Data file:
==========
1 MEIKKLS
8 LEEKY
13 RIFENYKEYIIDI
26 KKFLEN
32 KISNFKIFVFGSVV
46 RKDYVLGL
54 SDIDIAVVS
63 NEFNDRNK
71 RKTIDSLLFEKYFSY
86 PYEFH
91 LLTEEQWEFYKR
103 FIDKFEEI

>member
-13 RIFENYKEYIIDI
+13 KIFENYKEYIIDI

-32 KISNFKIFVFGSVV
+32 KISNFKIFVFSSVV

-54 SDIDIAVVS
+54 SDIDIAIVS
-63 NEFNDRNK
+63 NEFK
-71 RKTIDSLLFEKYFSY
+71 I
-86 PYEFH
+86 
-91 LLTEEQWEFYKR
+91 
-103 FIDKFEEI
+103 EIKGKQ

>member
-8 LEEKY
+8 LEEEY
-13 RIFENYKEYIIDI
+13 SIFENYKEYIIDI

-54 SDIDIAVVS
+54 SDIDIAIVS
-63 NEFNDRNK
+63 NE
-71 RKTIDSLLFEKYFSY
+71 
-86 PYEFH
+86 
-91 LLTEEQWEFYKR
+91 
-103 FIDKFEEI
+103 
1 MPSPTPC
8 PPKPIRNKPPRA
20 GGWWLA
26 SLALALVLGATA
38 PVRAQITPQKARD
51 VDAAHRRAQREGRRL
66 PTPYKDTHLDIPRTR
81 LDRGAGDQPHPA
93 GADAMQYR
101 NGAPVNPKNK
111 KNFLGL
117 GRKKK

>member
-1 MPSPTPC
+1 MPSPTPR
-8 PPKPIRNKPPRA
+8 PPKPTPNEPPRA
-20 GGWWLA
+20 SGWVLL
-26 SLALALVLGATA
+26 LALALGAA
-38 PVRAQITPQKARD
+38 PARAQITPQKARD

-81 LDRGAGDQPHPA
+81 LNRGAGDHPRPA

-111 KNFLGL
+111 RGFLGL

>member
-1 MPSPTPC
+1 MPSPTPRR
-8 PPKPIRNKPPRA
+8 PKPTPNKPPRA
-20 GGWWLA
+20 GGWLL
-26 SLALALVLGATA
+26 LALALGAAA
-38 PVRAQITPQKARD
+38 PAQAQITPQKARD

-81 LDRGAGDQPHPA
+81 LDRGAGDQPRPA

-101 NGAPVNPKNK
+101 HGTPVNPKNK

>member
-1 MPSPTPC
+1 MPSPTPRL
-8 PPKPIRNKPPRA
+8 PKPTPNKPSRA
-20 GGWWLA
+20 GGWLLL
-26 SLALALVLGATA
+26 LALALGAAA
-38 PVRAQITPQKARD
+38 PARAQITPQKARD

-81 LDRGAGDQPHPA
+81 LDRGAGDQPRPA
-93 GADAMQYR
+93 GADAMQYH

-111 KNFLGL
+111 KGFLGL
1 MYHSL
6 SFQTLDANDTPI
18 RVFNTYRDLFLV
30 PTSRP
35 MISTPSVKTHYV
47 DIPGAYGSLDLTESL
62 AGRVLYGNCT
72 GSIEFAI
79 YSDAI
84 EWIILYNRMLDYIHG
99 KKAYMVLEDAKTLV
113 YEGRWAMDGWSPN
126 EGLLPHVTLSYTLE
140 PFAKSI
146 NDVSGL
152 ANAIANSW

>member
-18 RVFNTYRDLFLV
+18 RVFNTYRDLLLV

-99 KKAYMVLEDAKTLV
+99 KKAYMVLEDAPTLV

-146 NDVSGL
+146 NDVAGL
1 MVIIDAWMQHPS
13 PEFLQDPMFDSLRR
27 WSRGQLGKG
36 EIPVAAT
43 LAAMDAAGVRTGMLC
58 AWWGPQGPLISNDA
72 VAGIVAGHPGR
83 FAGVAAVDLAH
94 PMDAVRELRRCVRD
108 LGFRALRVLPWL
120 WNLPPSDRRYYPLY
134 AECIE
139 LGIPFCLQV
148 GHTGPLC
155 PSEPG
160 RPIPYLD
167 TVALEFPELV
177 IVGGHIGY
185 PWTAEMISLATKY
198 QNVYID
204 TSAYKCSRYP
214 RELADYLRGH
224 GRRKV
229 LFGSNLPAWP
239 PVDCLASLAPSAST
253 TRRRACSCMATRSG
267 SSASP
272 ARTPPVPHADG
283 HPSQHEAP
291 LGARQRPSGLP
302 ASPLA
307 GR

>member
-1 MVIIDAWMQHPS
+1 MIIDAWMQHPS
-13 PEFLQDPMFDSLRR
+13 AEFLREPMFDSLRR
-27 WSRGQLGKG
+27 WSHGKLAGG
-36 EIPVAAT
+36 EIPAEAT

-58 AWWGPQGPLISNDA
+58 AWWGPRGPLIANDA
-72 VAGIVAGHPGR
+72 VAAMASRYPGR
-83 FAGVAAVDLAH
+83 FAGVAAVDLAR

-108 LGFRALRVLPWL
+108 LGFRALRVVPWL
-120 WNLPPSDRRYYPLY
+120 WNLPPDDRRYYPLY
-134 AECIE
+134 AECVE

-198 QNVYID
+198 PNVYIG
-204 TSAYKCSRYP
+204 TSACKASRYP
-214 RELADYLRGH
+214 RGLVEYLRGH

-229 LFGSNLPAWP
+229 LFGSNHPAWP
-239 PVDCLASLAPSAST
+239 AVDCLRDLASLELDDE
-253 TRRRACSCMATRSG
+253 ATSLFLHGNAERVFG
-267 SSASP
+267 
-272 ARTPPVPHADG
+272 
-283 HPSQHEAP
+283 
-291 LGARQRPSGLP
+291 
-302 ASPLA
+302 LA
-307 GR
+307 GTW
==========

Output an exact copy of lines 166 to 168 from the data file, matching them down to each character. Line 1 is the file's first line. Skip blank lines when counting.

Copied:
-27 WSRGQLGKG
+27 WSHGKLAGG
-36 EIPVAAT